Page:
• I'm So sorry to hear about your Mum. I lost my brother in November of last year & had to arrange everything also. So I really feel for you. I've not been good since & also start Roactemra next month. I must be honest I am worried about the side affects etc!

    Try to think of the funeral as a celebration of your Mum's life.

    Take Care xx

  • You should be allowed to take time off work for medical treatment (infusions). If work is giving any problems, then try and get someone to advocate for you, on the basis that it is an allowable accommodation under the disability and work legislation. Ask the CAB disability welfare officer what your rights are here, and whether they can suggest who could advocate for you. Don't let them bully you with attendance reviews either, unless they are going to use those to offer you more flexible working and other support.

  • Hello Beaches3 (and everyone else!)

    I've been on RoActemra for around six years now - I was one of the original people on the trials and I have been on just about everything for RA in the past. This is a very good drug which turned me from a little crouched arthritic back into a relatively normal looking 35 year old.

    You do get used to going to have the drug once a month and I would say I would be at the hospital for about one and a half hours whilst having the infusion, once a month.

    The hospital does my bloods at the same time, which is augmented by independent bloods around once every three months. When you are prescribed Ro Actemra you are also prescribed methotrexate and this you either have to take orally or have by (self) injection once a month.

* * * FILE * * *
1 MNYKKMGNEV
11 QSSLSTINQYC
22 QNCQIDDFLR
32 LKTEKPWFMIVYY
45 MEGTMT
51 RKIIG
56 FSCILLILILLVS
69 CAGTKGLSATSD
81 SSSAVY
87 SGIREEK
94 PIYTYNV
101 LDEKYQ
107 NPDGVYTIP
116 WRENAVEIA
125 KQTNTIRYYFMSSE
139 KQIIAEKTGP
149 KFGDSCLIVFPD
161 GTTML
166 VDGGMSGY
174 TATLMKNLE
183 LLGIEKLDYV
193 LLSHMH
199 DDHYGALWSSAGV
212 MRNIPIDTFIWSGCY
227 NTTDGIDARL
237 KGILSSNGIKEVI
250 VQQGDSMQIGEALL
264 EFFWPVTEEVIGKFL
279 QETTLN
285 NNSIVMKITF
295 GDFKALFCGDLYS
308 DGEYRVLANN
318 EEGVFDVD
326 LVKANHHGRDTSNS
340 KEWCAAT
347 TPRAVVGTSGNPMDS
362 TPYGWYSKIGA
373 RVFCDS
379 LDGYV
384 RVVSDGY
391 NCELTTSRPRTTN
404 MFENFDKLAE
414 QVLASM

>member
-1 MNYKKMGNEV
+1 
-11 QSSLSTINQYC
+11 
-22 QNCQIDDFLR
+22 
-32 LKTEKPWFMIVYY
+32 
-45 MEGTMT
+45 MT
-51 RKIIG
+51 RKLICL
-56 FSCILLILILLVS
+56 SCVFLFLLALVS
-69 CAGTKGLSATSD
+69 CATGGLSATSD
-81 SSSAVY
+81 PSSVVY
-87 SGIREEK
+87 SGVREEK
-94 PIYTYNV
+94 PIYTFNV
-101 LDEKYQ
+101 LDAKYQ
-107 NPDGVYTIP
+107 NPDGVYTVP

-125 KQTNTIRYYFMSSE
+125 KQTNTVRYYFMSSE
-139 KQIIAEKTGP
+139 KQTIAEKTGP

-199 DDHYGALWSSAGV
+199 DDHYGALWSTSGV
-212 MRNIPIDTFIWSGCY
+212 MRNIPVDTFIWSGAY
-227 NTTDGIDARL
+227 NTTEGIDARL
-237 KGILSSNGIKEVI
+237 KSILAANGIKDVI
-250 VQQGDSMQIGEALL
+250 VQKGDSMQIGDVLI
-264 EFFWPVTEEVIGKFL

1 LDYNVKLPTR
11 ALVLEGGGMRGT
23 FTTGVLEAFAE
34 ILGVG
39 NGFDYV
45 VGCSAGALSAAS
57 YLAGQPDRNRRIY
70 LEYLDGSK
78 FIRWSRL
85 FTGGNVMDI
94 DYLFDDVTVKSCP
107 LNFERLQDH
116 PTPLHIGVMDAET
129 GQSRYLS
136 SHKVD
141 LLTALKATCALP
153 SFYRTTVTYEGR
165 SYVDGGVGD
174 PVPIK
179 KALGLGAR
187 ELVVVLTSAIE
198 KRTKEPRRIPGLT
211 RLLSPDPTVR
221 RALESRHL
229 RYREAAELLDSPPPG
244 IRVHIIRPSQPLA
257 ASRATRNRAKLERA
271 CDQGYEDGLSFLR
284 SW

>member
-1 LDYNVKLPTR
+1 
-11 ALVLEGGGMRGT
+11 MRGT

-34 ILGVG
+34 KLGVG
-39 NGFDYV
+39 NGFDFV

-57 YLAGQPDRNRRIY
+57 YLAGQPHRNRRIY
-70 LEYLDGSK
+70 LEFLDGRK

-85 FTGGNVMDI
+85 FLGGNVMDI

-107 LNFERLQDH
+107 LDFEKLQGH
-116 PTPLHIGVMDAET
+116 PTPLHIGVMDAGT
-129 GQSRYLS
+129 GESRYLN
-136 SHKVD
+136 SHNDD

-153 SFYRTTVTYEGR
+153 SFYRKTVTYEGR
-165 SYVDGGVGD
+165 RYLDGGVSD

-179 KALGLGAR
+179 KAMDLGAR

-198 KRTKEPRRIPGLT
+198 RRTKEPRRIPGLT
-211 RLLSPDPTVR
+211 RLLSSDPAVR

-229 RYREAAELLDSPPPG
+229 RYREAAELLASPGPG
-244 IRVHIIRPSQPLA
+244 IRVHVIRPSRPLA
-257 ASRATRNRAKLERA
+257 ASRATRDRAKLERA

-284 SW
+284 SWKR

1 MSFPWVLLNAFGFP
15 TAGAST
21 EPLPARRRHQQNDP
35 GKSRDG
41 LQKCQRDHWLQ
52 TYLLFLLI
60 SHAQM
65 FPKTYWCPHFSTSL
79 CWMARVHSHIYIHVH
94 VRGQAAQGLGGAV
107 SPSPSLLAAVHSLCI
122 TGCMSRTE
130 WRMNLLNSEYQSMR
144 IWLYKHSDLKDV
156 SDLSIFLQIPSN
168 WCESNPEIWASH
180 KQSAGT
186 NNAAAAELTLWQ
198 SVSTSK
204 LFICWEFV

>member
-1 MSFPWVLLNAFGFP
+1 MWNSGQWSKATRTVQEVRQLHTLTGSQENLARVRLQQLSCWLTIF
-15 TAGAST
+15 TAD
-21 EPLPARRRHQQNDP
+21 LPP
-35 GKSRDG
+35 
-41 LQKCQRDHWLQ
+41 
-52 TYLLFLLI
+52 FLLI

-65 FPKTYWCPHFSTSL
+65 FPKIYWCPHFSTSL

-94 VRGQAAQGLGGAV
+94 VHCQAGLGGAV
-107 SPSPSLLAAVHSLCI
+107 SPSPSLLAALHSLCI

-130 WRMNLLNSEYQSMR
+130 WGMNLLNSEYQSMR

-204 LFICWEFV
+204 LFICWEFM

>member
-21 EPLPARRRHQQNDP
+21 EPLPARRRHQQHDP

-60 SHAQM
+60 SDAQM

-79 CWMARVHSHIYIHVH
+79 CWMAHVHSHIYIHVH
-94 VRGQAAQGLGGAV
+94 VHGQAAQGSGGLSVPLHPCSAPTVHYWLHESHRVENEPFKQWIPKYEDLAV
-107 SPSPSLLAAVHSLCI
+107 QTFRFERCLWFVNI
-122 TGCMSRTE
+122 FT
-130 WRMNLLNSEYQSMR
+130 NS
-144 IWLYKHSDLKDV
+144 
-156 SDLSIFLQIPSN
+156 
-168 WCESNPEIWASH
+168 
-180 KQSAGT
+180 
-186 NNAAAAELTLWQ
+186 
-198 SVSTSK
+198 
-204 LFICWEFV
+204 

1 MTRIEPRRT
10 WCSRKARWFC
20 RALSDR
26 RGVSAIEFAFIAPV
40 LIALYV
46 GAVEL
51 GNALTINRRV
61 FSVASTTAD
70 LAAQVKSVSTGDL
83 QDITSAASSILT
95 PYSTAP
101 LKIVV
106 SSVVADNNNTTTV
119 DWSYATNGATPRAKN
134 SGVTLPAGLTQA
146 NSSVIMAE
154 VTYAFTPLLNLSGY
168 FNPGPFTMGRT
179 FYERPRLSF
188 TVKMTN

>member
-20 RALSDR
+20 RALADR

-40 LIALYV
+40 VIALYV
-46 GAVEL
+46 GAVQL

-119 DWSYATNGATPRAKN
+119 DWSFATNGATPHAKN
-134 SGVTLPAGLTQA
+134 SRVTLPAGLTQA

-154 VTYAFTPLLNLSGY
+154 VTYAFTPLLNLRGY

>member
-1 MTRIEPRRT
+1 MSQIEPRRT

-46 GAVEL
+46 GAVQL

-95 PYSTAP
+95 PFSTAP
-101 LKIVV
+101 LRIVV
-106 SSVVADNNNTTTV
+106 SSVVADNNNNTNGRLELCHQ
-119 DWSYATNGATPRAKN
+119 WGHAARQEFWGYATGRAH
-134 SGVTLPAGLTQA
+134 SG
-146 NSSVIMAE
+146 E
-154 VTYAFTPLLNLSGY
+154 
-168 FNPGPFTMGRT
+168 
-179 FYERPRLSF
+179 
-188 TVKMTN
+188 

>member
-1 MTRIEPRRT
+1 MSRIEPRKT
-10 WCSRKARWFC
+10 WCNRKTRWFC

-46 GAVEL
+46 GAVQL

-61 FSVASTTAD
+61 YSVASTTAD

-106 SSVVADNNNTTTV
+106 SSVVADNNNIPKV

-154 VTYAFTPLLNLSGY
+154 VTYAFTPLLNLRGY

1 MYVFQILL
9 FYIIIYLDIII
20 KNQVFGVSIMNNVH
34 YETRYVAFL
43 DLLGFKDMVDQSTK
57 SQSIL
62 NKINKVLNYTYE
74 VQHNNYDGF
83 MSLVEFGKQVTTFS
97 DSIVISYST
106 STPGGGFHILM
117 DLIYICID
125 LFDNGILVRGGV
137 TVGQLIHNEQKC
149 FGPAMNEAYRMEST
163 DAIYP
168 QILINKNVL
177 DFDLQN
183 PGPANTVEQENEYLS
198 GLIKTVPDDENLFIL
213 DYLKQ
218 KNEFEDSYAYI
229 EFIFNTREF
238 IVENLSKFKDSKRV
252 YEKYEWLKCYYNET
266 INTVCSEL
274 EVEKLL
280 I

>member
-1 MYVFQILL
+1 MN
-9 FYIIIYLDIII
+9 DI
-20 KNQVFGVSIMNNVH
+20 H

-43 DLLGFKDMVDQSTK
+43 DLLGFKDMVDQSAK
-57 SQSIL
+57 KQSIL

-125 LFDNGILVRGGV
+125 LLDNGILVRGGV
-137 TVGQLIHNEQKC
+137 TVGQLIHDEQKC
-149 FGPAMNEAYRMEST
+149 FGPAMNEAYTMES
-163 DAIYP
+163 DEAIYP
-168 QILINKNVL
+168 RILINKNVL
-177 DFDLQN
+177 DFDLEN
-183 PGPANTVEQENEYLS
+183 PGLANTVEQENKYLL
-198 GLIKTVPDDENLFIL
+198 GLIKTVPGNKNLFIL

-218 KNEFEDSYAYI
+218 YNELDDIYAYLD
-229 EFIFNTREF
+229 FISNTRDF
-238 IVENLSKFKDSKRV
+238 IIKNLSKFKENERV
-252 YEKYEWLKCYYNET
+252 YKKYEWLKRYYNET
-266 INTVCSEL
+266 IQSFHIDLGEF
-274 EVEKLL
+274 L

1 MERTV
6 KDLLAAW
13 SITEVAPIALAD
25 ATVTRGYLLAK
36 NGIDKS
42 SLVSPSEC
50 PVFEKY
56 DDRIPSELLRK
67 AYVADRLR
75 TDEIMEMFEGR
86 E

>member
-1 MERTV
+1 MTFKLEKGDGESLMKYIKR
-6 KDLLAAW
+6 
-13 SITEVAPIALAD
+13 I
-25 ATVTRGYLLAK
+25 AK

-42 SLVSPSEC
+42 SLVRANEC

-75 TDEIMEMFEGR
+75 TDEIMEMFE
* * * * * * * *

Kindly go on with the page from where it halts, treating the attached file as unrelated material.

My body rejected the methotrexate tablets spectacularly and in the past few months I have found it very difficult to continue to inject myself. When I've complied with the methotrexate injections I have found Actemra to be an excellent drug which has allowed me to work relatively normally. However Actemra/Methotrexate do not get rid of all the pain, and I have times when I am OK-ish and other times when I am just plain worn out and ill - it has, however, allowed me to continue to participate with the running and ongoing progress of my own business, but in no way would I say I would be able to hold down a 'normal' job.

    This is an excellent drug and I've had relatively few side effects but there are a few I would remark upon - I never had migraine until I started with this drug, and I do now, frequently. My BP is now high and needs to be controlled with drugs.

    Also I've put on a weight whilst on the drug - whether this is the drug or whether it is because I've felt better and actually started eating, who knows, but maybe that is one and the same. It's easy to go to hospital and allow someone to administer a drug but difficult to go home and inject a drug which is basically a poison (methotrexate) once a week. I was also having problems with my hair thinning and falling out with methotrexate, which I am happy to say has reversed since I stopped injecting it.

    I still feel tired, worn out and exhausted and I sleep a lot. The pain is worse at night. Only, its not as bad as it was six years ago - sad thing is, your brain doesn't really acknowledge that - pain is pain after all. All I can say is that before Actemra, I couldn't dress myself, get in and out of the bath, and I walked bent right over with a cane. I can do all of those things and more - including yoga, pilates and riding and caring for my horse, though I suffer the consequences afterwards when I do!